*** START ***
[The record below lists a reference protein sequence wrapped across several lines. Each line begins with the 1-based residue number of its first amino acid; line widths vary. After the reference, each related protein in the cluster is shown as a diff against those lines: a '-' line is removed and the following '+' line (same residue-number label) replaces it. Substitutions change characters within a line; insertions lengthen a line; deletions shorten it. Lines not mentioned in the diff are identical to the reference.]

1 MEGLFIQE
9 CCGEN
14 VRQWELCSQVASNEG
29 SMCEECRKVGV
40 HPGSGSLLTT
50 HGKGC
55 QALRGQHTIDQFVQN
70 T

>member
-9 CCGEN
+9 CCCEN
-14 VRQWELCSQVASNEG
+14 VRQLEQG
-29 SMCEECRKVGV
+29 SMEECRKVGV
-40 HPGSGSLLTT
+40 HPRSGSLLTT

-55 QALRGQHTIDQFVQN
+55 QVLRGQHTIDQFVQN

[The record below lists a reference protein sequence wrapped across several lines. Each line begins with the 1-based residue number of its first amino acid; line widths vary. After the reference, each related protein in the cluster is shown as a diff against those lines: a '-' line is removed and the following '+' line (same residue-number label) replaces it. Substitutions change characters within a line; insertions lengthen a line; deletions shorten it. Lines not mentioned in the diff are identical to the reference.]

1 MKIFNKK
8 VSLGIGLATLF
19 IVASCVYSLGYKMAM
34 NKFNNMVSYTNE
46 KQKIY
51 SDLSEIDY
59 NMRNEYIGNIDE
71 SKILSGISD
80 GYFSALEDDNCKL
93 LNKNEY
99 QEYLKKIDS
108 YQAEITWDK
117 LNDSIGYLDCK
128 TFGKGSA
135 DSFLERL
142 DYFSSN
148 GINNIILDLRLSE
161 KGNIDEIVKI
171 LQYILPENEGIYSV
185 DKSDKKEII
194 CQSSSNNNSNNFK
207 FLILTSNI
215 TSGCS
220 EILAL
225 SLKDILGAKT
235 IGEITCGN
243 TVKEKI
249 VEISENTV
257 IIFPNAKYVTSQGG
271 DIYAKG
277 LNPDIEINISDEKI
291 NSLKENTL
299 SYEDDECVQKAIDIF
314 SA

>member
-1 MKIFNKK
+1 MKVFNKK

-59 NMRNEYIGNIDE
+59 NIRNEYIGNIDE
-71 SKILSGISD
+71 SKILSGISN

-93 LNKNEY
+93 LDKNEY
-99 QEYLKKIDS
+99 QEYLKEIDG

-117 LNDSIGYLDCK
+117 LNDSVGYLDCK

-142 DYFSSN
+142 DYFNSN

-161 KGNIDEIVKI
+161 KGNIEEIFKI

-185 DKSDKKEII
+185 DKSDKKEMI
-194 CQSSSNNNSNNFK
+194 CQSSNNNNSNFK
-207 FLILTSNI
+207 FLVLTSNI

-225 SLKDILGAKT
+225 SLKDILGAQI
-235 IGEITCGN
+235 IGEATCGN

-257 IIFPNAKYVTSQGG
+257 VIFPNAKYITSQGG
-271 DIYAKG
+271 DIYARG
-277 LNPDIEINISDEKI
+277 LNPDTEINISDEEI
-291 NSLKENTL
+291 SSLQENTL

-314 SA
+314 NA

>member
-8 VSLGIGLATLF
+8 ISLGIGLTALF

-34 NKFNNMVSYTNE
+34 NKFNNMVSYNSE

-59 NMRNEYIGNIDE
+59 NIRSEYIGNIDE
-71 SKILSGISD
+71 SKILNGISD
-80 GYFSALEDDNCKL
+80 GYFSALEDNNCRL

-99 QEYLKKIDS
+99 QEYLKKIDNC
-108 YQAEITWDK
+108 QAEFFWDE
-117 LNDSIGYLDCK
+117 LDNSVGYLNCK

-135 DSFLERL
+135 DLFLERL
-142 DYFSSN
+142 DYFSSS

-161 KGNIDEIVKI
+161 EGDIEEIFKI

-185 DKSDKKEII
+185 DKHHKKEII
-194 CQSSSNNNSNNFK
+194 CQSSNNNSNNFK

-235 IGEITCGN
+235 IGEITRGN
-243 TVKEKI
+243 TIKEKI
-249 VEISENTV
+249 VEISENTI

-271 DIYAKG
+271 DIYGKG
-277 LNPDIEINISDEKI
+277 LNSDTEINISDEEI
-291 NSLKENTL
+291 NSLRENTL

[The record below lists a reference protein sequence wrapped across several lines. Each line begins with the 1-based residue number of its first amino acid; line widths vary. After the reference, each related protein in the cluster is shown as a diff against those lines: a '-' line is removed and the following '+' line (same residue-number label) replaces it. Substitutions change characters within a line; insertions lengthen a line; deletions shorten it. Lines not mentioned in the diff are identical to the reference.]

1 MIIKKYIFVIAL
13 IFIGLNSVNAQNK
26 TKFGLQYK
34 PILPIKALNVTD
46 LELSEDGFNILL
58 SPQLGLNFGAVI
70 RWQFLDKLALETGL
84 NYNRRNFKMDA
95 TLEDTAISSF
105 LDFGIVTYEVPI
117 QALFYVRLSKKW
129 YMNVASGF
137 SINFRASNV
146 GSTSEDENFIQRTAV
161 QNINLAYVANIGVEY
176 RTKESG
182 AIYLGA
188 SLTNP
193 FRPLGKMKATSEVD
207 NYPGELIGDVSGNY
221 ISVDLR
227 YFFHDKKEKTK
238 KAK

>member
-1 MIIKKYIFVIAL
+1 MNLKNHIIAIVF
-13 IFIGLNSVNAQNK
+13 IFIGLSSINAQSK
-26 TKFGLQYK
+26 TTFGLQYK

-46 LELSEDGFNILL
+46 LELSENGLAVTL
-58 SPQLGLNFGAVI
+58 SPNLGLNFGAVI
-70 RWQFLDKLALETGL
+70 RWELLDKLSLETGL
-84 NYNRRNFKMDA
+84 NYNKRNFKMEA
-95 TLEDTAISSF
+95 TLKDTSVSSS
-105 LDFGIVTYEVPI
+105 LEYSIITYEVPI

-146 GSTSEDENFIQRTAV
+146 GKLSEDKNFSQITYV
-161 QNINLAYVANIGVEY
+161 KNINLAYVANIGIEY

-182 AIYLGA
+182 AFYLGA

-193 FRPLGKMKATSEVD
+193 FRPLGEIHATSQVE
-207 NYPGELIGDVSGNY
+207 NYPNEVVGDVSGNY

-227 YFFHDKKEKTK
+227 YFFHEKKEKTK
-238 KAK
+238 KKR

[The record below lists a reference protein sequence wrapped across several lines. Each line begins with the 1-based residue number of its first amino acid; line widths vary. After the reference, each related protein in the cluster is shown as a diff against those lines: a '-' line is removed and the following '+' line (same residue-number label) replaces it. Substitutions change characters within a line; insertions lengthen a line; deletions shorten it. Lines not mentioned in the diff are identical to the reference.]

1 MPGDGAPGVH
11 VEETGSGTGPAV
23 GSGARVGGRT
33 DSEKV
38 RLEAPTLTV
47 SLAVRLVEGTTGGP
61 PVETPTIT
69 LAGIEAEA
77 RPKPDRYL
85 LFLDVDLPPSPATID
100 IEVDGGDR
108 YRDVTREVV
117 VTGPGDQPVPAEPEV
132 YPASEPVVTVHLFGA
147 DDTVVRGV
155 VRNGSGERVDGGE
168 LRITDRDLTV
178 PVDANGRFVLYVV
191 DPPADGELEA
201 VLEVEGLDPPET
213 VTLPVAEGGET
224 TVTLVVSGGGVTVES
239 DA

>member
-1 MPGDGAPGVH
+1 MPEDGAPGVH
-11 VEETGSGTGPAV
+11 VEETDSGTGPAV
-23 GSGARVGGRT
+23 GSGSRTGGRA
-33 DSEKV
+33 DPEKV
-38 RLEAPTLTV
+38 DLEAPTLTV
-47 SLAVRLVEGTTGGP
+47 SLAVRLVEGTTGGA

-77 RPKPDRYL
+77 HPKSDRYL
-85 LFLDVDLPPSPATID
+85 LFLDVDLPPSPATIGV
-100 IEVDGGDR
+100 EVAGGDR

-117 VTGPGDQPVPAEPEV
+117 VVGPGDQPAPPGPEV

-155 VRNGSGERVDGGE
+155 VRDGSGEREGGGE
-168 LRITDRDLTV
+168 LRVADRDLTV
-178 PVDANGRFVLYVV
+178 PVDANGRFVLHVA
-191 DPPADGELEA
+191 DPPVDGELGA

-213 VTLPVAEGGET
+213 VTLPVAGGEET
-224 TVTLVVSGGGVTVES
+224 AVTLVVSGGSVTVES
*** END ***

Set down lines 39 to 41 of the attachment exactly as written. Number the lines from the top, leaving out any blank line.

161 KGNIDEIVKI
171 LQYILPENEGIYSV
185 DKSDKKEII